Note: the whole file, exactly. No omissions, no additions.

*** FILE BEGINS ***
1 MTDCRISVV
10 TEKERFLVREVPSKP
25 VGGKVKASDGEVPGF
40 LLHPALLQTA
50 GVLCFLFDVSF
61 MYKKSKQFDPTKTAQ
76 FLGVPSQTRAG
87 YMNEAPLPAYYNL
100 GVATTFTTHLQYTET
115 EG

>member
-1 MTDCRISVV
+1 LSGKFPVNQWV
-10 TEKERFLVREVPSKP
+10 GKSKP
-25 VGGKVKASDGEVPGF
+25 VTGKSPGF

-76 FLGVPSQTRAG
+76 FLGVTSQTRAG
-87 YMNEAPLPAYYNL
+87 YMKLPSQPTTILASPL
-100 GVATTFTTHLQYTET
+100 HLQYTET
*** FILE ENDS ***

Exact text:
1 MTDCRISVV
10 TEKERFLVREVPSKP
25 VGGKVKASDGEVPGF
40 LLHPALLQTA
50 GVLCFLFDVSF
61 MYKKSKQFDPTKTAQ
76 FLGVPSQTRAG
87 YMNEAPLPAYYNL
100 GVATTFTTHLQYTET
115 EG

>member
-1 MTDCRISVV
+1 LSGKFPVNQWV
-10 TEKERFLVREVPSKP
+10 GKSKP
-25 VGGKVKASDGEVPGF
+25 VTGKSPGF

-76 FLGVPSQTRAG
+76 FLGVTSQTRAG
-87 YMNEAPLPAYYNL
+87 YMKLPSQPTTILASPL
-100 GVATTFTTHLQYTET
+100 HLQYTET